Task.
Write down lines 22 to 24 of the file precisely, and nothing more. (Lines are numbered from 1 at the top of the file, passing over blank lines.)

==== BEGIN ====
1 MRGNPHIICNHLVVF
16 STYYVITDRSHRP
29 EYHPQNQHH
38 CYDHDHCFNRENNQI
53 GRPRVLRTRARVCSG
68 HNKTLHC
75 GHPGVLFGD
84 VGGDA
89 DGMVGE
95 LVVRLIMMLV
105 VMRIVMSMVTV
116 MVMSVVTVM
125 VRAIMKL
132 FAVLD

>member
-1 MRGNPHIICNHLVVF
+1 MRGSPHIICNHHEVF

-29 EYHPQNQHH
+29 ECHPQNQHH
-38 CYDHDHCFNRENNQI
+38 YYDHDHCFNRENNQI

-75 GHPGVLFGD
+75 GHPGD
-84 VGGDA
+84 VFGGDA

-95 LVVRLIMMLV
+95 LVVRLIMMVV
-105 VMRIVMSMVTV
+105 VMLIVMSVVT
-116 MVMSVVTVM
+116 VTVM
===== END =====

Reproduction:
-75 GHPGVLFGD
+75 GHPGD
-84 VGGDA